Vast regions of empty space

Yesterday was, of course, Thanksgiving. A friend of mine invited me to join him for a lunch feast at the Seamen’s Club. I’ve heard a lot about this place but had never been there. So far as I know, it’s a dining club and bar that used to be a place for military personnel to enjoy a slice of Western culture. Now it’s become kind of a status thing for Koreans and a Western oasis for foreign teachers and workers. Koreans have to pay some 220,000 won annually to be a member. For foreigners, it’s free so long as you fill out an application.

I’m sometimes wary of the “foreigner experience.” But I’m really glad I went. The place was relaxed and the Thanksgiving feast was fantastic. We gorged on a buffet of turkey, mashed potatoes, stuffing, cranberries, broccoli casserole, gravy, and pumpkin pie. I had two full plates, just enough to exceed my limits (as one should on T-day), but not enough to feel discomfort. Hot damn, I needed a meal like that. There’s nothing quite like comfort food.

On the drive over I was talking to one of the English teachers at my university about driving in Korea. I told him I was considering getting a motorcycle. He told me he’s selling his old one, apparently a nice Daewoo 125, whatever that is. Four or five hundred, he told me.

I’ve never ridden a motorcycle before. The thought never crossed my mind. So I’d have to learn. And I’d have to figure out the whole Korean process for covering all the legal aspects.

I swore I’d never drive in Korea. I’ve never felt the need. Owning car doesn’t interest me at all, and I’ve been perfectly fine with taxis, walking, and my bicycle. Then of course there are the drivers. They’re insane, especially in our 4 million person cowboy town of Busan. They don’t use their mirrors or their signals, they’re rude, they don’t obey the laws. Nearly everyone who’s spent any time here has had at least one accident.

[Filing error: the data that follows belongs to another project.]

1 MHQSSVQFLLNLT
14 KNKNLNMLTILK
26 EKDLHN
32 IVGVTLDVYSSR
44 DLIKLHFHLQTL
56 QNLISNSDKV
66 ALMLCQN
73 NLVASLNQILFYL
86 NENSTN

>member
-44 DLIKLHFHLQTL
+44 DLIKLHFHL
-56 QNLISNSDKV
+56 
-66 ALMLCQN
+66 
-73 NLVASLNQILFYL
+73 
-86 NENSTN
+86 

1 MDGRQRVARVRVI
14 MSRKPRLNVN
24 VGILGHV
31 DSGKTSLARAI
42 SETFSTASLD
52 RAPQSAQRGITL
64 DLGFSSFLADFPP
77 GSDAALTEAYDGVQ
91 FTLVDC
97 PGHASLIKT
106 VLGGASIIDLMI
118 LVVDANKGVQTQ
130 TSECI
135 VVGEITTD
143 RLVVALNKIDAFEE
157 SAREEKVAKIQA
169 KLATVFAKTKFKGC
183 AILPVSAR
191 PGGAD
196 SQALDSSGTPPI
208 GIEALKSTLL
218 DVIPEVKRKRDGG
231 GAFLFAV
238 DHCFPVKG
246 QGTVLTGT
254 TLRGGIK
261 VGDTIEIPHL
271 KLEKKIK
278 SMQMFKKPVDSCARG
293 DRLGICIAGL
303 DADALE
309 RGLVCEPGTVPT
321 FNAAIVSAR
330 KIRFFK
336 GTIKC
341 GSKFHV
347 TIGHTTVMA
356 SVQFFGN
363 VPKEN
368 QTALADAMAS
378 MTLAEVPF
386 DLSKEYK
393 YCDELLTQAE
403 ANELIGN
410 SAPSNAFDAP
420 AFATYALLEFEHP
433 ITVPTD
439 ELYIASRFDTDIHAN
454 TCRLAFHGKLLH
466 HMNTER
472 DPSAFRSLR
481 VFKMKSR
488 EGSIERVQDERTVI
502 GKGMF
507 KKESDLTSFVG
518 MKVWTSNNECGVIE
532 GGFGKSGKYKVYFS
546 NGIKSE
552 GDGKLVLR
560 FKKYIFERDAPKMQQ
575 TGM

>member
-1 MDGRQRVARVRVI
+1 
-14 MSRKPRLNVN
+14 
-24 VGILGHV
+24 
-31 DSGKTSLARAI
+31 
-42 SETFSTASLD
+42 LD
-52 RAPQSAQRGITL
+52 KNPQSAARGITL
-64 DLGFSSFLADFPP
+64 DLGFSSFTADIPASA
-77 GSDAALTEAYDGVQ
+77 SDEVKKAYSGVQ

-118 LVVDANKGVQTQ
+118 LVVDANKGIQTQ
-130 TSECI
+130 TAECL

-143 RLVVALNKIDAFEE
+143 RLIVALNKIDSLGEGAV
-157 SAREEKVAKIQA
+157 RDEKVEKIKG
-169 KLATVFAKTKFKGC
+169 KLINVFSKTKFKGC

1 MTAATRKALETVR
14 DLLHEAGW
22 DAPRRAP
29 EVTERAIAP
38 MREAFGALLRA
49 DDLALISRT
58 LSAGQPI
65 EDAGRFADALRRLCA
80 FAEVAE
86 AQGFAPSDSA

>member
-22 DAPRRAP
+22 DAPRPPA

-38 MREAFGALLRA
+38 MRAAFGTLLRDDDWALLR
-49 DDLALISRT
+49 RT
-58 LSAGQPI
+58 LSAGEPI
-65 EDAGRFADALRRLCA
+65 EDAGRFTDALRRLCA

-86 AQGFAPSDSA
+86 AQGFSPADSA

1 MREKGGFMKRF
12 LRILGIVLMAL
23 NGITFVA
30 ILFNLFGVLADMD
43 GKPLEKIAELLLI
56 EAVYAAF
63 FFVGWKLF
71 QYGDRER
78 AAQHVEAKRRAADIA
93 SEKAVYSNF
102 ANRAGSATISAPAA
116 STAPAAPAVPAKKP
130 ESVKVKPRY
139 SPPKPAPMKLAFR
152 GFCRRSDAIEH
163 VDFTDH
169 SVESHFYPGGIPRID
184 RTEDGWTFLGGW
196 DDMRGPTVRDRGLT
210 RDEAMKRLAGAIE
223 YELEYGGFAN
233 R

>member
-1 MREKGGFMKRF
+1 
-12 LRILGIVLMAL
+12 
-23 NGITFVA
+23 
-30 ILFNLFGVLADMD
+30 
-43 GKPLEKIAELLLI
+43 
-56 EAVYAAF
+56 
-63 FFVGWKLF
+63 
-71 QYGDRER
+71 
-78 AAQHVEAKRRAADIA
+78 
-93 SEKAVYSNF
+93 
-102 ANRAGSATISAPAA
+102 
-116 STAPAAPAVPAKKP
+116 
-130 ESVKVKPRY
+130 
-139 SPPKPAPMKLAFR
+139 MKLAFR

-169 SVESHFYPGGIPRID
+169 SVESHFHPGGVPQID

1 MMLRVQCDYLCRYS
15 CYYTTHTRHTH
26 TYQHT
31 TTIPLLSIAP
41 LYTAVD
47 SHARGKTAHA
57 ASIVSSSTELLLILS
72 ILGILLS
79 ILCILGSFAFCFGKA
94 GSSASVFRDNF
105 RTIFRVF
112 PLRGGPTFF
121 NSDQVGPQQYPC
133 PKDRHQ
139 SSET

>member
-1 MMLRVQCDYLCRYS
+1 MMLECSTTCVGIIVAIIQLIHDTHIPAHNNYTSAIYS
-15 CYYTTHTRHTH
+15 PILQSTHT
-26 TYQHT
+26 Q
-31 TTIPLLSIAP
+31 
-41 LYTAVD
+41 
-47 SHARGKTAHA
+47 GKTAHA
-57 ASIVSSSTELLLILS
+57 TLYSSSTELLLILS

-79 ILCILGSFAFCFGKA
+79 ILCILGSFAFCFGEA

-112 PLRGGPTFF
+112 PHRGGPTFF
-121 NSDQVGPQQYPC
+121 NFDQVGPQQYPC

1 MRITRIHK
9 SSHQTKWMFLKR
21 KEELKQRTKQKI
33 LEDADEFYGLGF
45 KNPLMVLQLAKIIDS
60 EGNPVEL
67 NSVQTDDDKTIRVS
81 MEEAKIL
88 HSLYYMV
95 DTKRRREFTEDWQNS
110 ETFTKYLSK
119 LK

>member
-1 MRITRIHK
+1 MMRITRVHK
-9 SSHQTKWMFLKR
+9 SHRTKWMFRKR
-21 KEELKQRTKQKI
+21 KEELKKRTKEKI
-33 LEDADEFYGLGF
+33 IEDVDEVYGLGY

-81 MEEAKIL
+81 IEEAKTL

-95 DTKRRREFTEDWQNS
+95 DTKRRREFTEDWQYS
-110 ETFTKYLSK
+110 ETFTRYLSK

So why am I even considering a motorcycle? It’s strictly about aesthetics and romantics. The landscape in South Korea is absolutely beautiful. Once you leave the cities, there are endless kilometers of open, rustic countryside. I want to get out alone, under my own direction, and explore. It’s different from America. In the states, you’ve got open land, but there’s not really much mystery to it. Korea, by contrast, is an ancient world, and you can feel that mystique any time you get out of the city. I want to have the freedom to wake up on the weekend, get on a bike with a sleeping bag, and head to Jirisan, or a coastal park, or some hilltop village, and see what I find along the way. It’s not like I’d be taking trips to Seoul (you’re not allowed to take a motorcycle on freeways anyway, so it’s all about the “blue highways”). I’d just like to take some trips when I feel the urge.

So yeah, now I’m really considering it. Hearing all that talk about it charged me up even more. He told me that after he got his motorcycle his perspective on Korea completely changed. He was saying all of the things that I’d suspected.

Bah, just dreaming for now. I’ve got friends in the U.S. who ride motorcycles and there are others here I could get in touch with as well. Before I do anything, I’ll send some emails and try and learn what I’d be getting myself into.

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One Response to “Vast regions of empty space”

  1. Or you could rent a car when the mood hits you. Do they have buses that might take you into the country and leave you till another comes along? Just suggestions.

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